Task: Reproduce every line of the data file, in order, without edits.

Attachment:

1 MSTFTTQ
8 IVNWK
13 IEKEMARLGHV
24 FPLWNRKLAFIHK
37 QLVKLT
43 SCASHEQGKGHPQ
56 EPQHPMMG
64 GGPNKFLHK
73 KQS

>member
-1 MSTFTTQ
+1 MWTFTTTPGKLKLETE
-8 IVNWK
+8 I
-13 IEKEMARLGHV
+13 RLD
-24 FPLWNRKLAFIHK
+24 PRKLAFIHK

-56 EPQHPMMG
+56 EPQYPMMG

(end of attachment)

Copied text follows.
1 MSTFTTQ
8 IVNWK
13 IEKEMARLGHV
24 FPLWNRKLAFIHK
37 QLVKLT
43 SCASHEQGKGHPQ
56 EPQHPMMG
64 GGPNKFLHK
73 KQS

>member
-1 MSTFTTQ
+1 MWTFTTTPGKLKLETE
-8 IVNWK
+8 I
-13 IEKEMARLGHV
+13 RLD
-24 FPLWNRKLAFIHK
+24 PRKLAFIHK

-56 EPQHPMMG
+56 EPQYPMMG